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comer and for a fortnight would not hear of ratifying the
agreement made by the British Minister. As, however,
Herat did not fall he began to think of it again ; though,
still hoping for success, he could not make up his mind
to face the loss of prestige which failure would involve.
The smallest advantage would buoy him up and a promise
of aid from Kandahar made him decide to continue the
siege. At the same time he slighted the British Envoy
and refused redress when one of his couriers was seized,
being under the impression that Great Britain valued the
friendship of Persia so highly that she would stand even
affronts to her representative.
Matters were in this unsatisfactory state when the
Shah, at a private audience, agreed to fulfil the terms of
the agreement if the Minister would assure him officially
in writing that he would incur* the anger of the British
Government if the siege were continued. The object of
this, it was explained, was to prove to all that the Shah
was raising the siege in order to avoid offending Great
Britain. The fickle monarch next attempted to extort a
large pecuniary payment for complying with the wishes
of Great Britain, and in view of the lavishness which had
marked previous missions he had good reason to expect
some pecuniary aid. This, however, was refused, and so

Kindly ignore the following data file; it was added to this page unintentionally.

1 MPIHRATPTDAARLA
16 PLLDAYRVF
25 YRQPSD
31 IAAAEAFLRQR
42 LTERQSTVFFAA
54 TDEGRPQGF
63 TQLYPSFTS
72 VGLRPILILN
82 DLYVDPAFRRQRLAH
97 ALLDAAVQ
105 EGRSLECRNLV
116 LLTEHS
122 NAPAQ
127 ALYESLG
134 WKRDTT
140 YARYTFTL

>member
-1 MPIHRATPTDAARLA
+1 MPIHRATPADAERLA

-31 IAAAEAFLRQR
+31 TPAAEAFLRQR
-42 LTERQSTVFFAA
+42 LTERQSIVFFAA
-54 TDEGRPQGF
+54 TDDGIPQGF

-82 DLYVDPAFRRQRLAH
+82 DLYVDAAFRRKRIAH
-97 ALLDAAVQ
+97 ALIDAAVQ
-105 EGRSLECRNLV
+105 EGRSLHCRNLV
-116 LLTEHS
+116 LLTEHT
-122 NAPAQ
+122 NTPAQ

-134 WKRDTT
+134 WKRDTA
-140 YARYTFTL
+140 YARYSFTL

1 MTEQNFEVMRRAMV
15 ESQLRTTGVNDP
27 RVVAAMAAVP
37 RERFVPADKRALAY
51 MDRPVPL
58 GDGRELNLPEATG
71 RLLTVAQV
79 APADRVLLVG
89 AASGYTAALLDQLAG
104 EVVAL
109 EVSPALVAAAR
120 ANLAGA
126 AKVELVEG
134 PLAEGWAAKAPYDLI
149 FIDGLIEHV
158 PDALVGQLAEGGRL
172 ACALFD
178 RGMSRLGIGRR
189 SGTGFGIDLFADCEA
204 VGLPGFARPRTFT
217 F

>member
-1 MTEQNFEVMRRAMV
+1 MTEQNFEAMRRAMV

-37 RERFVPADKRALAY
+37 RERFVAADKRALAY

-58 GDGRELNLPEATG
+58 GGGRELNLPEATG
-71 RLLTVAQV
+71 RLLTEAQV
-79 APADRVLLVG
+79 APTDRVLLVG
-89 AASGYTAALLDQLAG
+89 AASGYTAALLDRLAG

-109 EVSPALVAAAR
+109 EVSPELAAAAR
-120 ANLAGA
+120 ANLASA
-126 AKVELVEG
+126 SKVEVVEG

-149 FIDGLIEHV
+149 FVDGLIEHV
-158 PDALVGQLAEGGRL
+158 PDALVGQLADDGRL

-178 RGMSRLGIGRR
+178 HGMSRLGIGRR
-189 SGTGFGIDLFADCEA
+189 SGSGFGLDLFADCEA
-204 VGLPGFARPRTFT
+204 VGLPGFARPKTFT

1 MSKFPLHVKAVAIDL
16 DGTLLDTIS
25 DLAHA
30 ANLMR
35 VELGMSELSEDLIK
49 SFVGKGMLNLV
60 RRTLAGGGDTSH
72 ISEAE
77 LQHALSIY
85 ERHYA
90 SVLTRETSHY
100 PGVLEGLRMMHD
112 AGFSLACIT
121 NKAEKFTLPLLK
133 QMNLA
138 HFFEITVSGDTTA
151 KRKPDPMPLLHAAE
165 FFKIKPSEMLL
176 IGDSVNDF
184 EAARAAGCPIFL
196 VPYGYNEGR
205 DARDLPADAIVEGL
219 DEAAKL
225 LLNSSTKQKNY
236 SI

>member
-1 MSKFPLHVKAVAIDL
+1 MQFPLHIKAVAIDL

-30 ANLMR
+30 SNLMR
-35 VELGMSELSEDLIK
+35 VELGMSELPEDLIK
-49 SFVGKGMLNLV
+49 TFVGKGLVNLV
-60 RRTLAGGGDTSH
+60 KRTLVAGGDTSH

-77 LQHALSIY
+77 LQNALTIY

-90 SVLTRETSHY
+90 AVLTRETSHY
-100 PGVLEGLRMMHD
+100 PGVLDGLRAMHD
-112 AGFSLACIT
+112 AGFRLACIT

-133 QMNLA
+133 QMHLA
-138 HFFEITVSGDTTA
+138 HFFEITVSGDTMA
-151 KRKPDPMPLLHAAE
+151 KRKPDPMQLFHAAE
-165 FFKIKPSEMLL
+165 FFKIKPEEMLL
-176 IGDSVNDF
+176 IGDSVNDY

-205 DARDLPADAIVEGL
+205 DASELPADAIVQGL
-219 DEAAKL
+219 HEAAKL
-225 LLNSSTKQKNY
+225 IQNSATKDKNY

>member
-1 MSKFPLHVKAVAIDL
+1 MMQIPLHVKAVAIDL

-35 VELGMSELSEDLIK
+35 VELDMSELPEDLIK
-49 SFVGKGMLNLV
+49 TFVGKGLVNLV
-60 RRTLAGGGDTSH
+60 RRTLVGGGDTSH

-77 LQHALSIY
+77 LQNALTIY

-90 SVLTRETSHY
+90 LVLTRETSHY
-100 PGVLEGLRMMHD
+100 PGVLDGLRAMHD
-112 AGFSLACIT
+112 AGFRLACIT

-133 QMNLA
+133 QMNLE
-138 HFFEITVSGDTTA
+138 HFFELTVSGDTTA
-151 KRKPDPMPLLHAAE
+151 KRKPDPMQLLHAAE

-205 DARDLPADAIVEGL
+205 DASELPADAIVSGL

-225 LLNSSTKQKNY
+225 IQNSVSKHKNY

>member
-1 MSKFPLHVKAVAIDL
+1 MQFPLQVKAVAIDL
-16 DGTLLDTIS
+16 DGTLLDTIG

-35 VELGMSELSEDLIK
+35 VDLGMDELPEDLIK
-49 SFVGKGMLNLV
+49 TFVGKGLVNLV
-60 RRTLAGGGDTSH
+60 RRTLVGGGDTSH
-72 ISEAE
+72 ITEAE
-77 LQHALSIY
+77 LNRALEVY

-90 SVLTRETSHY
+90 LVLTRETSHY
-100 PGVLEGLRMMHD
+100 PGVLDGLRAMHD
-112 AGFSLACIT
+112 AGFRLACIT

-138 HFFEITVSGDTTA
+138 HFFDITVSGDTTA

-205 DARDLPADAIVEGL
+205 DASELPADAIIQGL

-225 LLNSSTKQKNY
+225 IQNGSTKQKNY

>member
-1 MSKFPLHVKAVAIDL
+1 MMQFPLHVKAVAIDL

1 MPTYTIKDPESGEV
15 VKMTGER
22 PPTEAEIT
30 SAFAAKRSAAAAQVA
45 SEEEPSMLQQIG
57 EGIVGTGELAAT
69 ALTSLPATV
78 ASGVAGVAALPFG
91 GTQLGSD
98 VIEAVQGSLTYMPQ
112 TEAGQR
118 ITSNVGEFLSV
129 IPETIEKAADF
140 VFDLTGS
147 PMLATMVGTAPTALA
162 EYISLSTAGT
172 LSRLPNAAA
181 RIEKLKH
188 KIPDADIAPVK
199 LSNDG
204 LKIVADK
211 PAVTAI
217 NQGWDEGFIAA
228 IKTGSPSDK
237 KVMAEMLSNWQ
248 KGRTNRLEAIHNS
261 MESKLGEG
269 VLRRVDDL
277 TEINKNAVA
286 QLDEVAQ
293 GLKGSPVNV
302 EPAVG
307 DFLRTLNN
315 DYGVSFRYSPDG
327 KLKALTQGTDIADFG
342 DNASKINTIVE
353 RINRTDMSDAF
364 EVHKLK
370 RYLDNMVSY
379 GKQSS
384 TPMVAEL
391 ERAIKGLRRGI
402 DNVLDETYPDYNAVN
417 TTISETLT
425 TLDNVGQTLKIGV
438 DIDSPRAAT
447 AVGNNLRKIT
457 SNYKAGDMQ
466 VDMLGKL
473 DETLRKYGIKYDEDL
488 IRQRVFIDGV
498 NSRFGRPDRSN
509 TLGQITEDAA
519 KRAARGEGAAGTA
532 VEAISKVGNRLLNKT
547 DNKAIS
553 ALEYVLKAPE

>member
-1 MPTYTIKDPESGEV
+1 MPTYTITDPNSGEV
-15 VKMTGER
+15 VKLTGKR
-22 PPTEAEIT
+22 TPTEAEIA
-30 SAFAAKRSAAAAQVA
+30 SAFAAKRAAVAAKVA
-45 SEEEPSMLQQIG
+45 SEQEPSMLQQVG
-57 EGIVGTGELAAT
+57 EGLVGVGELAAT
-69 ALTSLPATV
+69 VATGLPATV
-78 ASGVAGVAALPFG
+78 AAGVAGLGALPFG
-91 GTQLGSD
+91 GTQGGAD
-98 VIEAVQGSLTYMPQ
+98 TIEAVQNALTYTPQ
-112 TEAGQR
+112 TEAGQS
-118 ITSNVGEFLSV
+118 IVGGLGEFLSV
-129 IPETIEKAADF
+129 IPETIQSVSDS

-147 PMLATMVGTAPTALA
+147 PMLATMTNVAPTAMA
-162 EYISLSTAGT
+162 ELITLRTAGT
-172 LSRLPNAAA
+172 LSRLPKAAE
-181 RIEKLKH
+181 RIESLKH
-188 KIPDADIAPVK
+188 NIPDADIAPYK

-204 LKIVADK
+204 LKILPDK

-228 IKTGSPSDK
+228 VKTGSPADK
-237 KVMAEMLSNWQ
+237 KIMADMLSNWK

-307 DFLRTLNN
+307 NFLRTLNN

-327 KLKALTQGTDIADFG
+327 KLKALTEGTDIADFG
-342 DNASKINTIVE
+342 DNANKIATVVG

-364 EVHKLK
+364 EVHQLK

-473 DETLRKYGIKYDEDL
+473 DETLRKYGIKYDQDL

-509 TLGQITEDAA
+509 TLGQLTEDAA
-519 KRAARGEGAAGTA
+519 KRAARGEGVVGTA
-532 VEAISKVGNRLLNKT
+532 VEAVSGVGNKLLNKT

he turned the tables on the Minister by sending him a
despatch in which the terms of his communication were
treated as an attack upon the sovereign independent
rights of the King of Kings. This document and the
hostile spirit of the Persian Court induced the British
Envoy to quit the royal camp. At Shahrud he received
instructions from England to express to the Shah the
strongest disapproval of Her Majesty's Government at
his conduct in connexion with Herat and to state that
Great Britain would regard the occupation of that city as
a hostile act. Finally he was to point out that the island
of Kharak had been occupied by British troops.
Shortly after the departure of the British Envoy a
final effort was made by the Persian army. For six days
the defences were battered and a general assault planned
by General Simonich was delivered. Thrice the breach
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